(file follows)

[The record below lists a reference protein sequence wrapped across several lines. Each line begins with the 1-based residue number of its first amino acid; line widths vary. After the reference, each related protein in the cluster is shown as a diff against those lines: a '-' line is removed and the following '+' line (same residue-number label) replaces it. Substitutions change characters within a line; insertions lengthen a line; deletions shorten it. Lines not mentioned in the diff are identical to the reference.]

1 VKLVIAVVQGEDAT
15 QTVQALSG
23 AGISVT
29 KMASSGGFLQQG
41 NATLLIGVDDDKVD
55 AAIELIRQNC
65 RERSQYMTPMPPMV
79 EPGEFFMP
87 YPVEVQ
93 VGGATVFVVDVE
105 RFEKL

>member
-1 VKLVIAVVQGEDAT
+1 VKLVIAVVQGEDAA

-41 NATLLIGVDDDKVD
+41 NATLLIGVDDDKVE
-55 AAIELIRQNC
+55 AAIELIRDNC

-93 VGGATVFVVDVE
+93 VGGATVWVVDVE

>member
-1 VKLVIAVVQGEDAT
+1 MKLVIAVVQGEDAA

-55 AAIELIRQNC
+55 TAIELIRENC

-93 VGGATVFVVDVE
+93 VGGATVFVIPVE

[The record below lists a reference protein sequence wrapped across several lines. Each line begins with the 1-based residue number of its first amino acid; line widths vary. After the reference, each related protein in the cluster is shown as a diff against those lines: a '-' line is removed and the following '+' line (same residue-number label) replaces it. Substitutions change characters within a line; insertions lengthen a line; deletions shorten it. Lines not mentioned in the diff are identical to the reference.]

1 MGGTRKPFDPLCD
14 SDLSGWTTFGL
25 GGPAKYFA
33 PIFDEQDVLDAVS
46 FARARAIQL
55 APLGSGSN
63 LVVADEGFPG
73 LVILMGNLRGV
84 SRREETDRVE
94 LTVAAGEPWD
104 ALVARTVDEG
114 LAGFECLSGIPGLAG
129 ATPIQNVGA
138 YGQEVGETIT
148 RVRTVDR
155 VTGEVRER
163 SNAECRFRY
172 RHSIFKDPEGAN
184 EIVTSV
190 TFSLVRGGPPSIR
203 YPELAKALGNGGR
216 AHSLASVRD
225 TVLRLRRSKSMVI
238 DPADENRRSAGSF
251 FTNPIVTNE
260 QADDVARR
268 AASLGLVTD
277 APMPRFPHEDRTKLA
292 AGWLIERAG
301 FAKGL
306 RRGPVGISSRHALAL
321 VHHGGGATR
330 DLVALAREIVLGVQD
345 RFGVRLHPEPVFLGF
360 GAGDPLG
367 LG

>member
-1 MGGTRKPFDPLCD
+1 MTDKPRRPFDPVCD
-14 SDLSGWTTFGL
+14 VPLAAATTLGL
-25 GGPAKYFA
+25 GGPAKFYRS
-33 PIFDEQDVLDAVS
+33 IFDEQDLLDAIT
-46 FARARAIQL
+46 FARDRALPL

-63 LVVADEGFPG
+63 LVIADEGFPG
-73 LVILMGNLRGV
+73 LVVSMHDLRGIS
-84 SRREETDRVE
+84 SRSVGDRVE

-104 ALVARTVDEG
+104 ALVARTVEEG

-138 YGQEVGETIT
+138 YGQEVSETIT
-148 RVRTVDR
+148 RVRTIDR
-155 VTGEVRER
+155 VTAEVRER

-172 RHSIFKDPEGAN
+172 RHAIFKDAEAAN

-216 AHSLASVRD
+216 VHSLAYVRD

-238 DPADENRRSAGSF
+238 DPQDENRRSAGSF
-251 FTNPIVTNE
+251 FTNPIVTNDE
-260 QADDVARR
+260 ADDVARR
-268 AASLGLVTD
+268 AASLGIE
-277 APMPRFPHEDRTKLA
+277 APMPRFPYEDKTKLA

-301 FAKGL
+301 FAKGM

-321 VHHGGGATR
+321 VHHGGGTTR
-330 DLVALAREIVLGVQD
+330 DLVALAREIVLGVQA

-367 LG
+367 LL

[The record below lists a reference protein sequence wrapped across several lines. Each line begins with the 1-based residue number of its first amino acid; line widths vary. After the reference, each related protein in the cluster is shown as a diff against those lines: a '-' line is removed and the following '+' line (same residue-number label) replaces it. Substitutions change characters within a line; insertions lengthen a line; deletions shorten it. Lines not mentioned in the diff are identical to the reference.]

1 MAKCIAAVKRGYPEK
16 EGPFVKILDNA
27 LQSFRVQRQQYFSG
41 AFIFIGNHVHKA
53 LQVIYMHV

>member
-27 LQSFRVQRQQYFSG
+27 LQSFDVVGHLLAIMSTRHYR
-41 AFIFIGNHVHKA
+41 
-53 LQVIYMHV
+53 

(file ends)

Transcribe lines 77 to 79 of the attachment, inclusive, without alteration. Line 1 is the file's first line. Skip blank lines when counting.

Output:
-63 LVVADEGFPG
+63 LVIADEGFPG
-73 LVILMGNLRGV